Downer asks Arab states to do more

Former Australian foreign minister Alexander Downer. Photo: Dean Schmideg Photographer
Former Australian foreign minister Alexander Downer. Photo: Dean Schmideg Photographer

ASHLEY BROWNE

FORMER Australian foreign minister Alexander Downer has called Arab states to eradicate what he called their “culture of complaint” in order to improve prospects for peace in the Middle East.

Speaking at a dinner in his honour sponsored by the Auburn Road Centre, Downer said the Arab world was driven by “process and posturing” as opposed to problem solving.He cited former Palestinian leader Yasser Arafat as a prime example of this.

“He had the opportunity to become a global statesman, but he was unable to make global statesman-like gestures but instead he wanted to be popular on the Arab street.”

According to Downer, who served as foreign minister for 12 years, Arab leaders need to take more responsibilty for the peace process and to offer concrete steps in that direction.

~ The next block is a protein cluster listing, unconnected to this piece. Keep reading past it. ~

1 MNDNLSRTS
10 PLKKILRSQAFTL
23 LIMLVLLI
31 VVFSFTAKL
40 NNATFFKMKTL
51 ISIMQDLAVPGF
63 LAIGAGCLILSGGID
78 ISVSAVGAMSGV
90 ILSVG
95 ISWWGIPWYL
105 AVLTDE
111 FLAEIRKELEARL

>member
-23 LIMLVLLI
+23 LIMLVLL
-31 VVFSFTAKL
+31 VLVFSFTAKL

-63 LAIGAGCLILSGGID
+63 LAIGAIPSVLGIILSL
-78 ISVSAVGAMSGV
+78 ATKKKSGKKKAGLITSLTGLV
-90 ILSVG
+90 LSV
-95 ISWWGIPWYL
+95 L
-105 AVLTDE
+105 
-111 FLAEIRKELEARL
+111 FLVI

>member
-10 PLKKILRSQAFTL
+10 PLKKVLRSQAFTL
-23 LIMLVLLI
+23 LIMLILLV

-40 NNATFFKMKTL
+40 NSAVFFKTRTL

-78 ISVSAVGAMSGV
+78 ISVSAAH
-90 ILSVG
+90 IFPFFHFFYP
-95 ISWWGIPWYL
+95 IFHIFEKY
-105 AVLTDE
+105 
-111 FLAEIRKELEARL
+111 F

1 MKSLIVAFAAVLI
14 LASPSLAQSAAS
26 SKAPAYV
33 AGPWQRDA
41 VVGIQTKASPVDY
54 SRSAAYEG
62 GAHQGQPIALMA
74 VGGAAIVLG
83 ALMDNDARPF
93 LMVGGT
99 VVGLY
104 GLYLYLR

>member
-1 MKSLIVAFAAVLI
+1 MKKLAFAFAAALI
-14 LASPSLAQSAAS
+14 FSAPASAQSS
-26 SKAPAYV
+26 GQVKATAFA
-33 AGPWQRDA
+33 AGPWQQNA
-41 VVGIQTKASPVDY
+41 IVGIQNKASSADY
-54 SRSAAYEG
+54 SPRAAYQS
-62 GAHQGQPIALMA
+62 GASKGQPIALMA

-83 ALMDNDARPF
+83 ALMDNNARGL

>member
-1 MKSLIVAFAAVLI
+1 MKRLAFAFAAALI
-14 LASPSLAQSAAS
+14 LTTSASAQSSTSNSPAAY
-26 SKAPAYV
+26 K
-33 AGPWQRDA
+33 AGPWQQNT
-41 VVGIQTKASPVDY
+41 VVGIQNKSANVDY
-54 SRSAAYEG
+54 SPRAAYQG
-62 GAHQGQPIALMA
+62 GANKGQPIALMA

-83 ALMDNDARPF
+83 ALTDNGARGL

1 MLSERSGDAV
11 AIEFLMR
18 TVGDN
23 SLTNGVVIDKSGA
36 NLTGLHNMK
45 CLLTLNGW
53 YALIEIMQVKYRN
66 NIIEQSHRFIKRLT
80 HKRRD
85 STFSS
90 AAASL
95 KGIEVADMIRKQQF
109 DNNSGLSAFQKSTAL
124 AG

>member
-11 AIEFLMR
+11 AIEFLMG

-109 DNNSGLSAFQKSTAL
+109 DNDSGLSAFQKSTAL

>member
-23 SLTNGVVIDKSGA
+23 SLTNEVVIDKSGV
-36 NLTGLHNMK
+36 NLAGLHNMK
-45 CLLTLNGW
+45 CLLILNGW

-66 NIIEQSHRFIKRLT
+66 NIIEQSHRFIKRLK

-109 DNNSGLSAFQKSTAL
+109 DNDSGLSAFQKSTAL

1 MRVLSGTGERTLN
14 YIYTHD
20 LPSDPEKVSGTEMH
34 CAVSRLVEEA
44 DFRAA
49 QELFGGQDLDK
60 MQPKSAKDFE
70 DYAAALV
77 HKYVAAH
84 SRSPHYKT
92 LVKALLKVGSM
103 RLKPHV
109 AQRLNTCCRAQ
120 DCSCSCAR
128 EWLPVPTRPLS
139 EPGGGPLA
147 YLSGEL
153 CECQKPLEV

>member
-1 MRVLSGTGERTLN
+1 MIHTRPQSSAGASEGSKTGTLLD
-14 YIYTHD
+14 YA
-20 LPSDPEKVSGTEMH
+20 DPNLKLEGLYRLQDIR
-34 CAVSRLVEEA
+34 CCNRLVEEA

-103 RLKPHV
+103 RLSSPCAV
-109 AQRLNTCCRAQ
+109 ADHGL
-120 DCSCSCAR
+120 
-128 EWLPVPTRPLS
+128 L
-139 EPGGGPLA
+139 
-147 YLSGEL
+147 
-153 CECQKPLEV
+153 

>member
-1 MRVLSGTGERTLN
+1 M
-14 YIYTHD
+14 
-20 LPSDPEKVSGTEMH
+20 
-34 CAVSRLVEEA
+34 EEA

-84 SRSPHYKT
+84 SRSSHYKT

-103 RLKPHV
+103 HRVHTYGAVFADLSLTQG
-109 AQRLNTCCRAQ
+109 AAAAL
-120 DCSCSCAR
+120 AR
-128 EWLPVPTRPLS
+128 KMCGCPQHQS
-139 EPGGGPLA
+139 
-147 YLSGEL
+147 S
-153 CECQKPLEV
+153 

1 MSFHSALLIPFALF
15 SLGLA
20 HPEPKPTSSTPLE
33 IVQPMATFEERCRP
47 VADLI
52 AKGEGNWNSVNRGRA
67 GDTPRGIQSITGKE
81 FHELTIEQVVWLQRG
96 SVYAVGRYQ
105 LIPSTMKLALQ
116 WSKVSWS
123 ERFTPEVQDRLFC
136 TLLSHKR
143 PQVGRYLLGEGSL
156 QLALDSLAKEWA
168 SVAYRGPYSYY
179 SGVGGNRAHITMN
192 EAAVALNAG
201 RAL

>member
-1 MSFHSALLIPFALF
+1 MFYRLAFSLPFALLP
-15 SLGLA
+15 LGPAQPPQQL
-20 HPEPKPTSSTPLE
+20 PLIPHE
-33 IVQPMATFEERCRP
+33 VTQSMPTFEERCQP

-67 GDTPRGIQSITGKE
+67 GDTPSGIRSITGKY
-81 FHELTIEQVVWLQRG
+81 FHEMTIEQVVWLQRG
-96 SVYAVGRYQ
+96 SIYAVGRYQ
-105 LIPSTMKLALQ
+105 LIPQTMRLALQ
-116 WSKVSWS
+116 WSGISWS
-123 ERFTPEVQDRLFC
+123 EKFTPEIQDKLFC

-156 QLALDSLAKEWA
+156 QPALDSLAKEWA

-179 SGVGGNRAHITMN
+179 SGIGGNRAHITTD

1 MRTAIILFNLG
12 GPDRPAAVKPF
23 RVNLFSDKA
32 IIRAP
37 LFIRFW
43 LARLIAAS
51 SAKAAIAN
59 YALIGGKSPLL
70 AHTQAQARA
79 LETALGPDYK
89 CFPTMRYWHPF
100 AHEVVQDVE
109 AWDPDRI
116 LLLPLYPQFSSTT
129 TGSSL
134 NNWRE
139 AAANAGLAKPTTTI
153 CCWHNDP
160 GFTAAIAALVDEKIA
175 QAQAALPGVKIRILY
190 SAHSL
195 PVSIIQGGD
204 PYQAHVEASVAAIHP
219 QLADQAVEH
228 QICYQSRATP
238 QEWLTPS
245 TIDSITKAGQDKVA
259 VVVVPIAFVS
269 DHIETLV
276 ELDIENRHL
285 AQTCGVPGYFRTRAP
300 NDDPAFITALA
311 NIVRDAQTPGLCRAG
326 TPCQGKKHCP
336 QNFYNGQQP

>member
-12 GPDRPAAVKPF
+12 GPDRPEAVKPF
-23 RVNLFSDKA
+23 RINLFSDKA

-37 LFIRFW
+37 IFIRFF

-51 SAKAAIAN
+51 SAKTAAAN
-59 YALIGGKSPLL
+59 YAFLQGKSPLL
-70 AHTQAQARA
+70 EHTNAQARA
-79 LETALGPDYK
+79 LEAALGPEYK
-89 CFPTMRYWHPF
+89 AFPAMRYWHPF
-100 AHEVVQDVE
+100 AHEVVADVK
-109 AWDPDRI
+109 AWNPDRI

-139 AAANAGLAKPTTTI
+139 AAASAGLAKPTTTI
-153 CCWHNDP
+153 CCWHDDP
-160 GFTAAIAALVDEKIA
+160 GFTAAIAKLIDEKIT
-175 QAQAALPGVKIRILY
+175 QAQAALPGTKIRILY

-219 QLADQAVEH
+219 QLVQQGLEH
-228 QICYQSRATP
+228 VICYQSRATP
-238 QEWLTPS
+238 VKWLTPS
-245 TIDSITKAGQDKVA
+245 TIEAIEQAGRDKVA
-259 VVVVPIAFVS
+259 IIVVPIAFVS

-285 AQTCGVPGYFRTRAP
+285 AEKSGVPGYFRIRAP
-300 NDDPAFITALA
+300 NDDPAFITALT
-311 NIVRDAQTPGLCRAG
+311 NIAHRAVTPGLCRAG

“Too many of them are still concerned with symbols, posing and posturing,” he said.

Downer called on US President Barack Obama to ask Arab states to take a greater responsibility to progress the peace process.

“He must tell them that they are responsible for 50 per cent of the solution. US foreign policy needs to place much more pressure on the Arabs, but they’ve been afraid to do that for many years.”

“The problem is that nobody has been successful in instituting successful policy for many years, which is why the problems in the Middle East are nowhere close to being solved,” he said.

The function, held at the Leonda Reception Centre in Melbourne also saw the the announcement of the Alexander Downer Fellowship, which will help send people to Israeli universities to study anti-terrorism policy.

Since leaving parliament, he has been working as the United Nations envoy to Cyprus and as a part-time lobbyist with the firm Bespoke Approach.

The ARC was formed last year as a new modern Orthodox shul in Melbourne’s eastern suburbs, including many families who were formerly members of Kew Hebrew Congregation.